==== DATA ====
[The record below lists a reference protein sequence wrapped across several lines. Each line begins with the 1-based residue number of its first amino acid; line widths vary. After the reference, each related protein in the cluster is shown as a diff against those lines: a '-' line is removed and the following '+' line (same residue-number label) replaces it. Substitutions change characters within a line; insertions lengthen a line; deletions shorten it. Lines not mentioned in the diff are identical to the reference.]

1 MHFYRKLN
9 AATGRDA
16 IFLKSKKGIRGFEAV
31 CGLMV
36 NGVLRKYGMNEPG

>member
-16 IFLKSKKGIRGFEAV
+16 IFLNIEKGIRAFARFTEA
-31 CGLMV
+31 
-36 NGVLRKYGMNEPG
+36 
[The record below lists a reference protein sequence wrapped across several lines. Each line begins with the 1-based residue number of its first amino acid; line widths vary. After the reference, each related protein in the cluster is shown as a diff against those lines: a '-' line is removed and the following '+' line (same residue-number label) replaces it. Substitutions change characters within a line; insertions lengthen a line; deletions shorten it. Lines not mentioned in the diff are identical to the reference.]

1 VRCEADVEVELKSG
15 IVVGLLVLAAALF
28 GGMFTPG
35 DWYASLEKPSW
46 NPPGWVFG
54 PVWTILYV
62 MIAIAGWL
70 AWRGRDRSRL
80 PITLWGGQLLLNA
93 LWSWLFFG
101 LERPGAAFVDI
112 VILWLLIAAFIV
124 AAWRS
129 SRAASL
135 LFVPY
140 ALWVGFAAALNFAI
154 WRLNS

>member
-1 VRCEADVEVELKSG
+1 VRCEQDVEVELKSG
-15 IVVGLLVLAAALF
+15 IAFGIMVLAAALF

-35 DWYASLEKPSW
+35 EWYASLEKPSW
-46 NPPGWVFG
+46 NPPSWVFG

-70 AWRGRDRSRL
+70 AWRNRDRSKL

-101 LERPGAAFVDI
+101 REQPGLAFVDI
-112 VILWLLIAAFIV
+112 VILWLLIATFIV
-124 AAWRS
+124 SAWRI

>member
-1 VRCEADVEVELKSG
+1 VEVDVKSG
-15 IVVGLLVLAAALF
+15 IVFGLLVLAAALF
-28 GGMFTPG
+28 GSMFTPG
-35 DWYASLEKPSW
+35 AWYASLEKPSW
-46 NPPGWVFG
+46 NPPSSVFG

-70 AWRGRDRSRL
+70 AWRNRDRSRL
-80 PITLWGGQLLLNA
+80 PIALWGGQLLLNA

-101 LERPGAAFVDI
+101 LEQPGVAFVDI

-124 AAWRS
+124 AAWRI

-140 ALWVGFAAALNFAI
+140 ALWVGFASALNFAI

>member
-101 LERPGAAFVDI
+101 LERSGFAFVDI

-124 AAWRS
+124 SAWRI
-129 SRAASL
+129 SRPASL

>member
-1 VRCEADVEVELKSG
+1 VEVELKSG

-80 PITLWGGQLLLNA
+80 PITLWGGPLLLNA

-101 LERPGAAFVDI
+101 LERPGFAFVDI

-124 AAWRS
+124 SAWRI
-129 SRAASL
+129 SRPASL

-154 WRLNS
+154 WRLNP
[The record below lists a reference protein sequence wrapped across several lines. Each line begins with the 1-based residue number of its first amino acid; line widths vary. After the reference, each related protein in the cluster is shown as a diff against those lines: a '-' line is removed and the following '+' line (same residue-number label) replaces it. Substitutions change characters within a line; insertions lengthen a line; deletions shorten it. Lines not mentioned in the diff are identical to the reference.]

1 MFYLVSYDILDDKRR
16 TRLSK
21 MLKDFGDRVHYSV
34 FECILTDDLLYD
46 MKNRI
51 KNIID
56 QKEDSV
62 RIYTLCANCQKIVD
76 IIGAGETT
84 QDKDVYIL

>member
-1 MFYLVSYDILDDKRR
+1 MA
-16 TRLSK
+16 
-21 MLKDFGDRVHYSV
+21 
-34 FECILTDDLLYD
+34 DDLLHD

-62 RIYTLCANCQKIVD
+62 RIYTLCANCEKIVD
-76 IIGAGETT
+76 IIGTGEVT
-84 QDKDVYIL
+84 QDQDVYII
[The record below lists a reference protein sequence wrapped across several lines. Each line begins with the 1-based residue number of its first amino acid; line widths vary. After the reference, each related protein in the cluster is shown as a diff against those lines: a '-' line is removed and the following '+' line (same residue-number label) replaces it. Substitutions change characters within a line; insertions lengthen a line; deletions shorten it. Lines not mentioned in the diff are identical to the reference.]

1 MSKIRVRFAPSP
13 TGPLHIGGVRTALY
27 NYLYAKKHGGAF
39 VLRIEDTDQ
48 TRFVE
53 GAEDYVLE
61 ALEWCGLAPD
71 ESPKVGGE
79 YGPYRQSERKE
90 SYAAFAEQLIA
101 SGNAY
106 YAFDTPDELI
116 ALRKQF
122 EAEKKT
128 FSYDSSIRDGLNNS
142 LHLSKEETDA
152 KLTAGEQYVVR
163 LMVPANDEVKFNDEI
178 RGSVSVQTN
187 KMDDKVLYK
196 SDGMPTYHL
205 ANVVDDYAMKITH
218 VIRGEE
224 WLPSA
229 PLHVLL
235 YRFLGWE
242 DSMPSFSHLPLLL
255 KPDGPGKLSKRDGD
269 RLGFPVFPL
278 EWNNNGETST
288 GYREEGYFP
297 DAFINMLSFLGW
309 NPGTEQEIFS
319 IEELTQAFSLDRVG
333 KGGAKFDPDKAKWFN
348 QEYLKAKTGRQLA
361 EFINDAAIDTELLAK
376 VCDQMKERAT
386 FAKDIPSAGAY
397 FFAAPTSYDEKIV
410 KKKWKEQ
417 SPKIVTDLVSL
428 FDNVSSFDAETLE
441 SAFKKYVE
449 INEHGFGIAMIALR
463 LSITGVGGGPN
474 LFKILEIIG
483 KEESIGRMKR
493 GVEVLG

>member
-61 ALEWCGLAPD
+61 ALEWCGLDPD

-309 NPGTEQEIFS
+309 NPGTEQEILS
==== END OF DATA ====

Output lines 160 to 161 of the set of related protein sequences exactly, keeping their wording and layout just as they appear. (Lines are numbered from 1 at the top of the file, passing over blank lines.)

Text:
441 SAFKKYVE
449 INEHGFGIAMIALR